My Loan Officer Won’t Provide Me a Good Faith Estimate

Mortgageporterpout I'm hearing from many consumers that they are having a challenging time obtaining a good faith estimate from mortgage originators.  Once borrowers receive the GFE, they're often surprised to learn that it doesn't contain basic information that they need for planning their home purchase or refinance such as the total monthly mortgage payment or total funds needed for closing.  Regardless, if a borrower has provided the "six points of information" as defined by HUD or has completed a loan application, the mortgage originator must provide the good faith estimate in three business days or deny the loan.

Why the hesitation?  HUD has stated that if a mortgage originator provides a good faith estimate without the "6 points of information" then it is presumed that the mortgage originator has the information and they cannot use receiving this information as a "changed circumstance".  HUD's Vicki Bott had a power-point presentation that stated this (it appears to have been removed from their website).    From HUD's "RESPA in Plain English" slide 28:

"If a GFE is given during pre-qualification, the receipt of one of the six required pieces of documentation will not constitute a  "changed circumstance".

Issuing a good faith estimate not only creates liabilities for the mortgage originator, it triggers several compliance issues and a bevvy of documentation.  There is nothing simple or easy about this document which was intended to be used to provide borrowers a tool for a more "meaningful" rate quote.   These issues are just some of the reasons why mortgage loan originators have shied away from providing this document not to mention the GFE is cumbersome to complete and includes costs that most buyers in Washington State do not pay (such as the owners title police and excise transfer tax).

HUD is keen on this reluctance and issued 57 pages of revised RESPA FAQs late last week with many new points addressing this.   Here are some of the new points from the FAQs updated on January 28, 2010:

  • If a good faith estimate is issued while the rate is floating, once the rate is locked a new GFE must be issued updating the important dates within 3 days.  (See FAQ 19 on page 8)
  • A loan originator may not require a borrower to sign consents ot verify income, employment or deposits as a condition of issuing a GFE.  (FAQ 31 on page 10)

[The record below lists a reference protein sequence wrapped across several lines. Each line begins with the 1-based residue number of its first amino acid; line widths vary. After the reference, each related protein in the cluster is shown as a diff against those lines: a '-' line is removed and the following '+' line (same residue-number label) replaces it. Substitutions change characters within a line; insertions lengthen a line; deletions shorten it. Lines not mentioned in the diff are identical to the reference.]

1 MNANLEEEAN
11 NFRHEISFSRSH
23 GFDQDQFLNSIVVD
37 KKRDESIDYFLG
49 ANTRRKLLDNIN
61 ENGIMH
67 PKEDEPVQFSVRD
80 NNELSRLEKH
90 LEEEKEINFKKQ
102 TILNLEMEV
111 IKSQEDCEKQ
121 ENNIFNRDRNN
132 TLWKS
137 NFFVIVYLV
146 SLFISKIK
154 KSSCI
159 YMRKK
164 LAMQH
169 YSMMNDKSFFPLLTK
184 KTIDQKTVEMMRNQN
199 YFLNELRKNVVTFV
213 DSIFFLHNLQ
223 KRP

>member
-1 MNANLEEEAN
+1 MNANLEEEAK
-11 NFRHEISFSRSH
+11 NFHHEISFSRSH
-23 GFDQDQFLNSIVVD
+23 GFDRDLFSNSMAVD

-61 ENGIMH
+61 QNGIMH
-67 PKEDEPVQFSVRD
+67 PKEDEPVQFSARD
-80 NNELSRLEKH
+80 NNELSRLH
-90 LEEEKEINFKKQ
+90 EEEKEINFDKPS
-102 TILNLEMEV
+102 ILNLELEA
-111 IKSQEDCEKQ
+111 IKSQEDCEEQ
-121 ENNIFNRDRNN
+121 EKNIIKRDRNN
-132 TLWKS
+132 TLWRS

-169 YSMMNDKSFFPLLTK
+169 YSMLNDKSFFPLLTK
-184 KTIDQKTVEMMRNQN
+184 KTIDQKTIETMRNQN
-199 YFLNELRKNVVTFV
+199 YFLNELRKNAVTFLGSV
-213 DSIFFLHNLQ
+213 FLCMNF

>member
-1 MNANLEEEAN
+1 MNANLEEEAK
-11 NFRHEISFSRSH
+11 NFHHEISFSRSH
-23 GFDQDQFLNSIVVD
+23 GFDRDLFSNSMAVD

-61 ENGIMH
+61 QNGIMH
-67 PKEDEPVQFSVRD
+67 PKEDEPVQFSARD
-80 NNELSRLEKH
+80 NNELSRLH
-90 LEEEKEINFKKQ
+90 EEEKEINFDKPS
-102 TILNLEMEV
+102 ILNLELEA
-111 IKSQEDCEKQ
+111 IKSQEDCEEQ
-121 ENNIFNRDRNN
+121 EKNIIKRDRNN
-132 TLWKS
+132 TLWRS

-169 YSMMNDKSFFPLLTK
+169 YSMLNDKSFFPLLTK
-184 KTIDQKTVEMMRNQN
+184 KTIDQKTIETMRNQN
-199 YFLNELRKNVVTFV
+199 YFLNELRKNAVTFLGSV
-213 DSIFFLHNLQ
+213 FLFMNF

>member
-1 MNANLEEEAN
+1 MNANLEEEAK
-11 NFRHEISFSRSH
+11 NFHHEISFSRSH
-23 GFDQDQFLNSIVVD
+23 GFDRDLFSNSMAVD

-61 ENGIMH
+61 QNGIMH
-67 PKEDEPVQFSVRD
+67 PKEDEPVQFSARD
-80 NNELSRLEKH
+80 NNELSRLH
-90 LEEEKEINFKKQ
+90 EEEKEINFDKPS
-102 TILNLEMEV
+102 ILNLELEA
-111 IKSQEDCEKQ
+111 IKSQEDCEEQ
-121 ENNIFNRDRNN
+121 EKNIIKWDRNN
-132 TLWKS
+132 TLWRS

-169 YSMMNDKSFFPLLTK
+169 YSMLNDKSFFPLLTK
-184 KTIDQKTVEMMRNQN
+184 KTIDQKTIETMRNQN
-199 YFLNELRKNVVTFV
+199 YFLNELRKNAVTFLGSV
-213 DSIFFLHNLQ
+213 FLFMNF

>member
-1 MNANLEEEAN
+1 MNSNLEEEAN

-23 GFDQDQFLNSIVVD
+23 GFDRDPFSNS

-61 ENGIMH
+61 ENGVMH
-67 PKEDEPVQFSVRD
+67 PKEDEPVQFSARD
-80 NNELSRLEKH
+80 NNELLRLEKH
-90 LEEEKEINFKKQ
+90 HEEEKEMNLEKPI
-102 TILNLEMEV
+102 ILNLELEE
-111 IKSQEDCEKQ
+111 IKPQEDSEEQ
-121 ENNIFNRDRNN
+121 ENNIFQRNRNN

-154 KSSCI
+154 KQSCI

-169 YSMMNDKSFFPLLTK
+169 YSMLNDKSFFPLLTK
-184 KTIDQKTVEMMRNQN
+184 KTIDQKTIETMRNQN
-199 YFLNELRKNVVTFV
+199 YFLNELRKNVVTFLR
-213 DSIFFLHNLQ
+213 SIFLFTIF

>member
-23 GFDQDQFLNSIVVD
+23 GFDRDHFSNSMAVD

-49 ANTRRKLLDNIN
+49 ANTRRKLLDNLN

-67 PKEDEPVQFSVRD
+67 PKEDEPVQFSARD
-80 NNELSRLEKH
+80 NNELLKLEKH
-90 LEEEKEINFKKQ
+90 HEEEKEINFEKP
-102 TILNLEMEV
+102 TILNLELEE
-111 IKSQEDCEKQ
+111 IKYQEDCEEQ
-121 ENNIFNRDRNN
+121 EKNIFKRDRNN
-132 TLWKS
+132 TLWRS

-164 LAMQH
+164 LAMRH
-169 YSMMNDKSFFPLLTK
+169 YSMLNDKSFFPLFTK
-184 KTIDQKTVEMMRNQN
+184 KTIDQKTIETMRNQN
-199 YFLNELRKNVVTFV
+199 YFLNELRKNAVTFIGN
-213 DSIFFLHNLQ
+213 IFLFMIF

• A loan originator may not require "an applicant, as a condition for providing a GFE, to submit supplemental documentation to verify the information provided by the applicant on the application".  I interpret this to mean income and asset supporting documentation.  (FAQ 33 page 11)

If a borrower provides me with income that has been not calculated the way an underwriter would view it, perhaps they're factoring in a bonus they have not been receiving for a full two years, for example, there is going to be a discrepancy between what the borrower perceives as their income and what we do.  The same may hold true for how the borrower views their amount of assets.  This is especially true in our current mortgage climate where guidelines continue to tighten on every level.

It's my understanding that once we receive supporting documentation, if it does not match what was provided by the borrower, it constitutes a changed circumstance (meaning we can issue a revised GFE modifying the points the changed circumstance impacts).  If there is a qualified changed circumstance (paystubs don't match the income that was verbally provided, for example) the loan officer must reissue a new GFE within three days if terms have changed from that specific changed circumstance.

If you're a mortgage originator reading this, please do not rely on any of my articles as a substitute of your own compliance departments.  Check with your employers and legal staff…this is just my two cents.

So if you're really wanting a good faith estimate from your mortgage originator and you've completed a loan application (or provided the information that defines one per HUD), let your mortgage professional know that they need to provide you one or "decline" your loan application.

If you are buying or refinancing a home in Washington State, I'm happy to provide you with a Good Faith Estimate.


  1. NOTE: Since writing this post, HUD has made it clear that updating a good faith estimate from a TBD to a bona fide address (for example, a preapproved buyer who has not yet identified a home); the change of address DOES NOT constitute a ‘CHANGED CIRCUMSTANCE’ and therefore, changes to fees cannot be made to the GFE. That puts the mortgage originator at considerable risk.

    I have since written this post:

    If you have questions about obtaining a good faith estimate or rate/closing cost work sheet for a home located in Washington State, please contact me.

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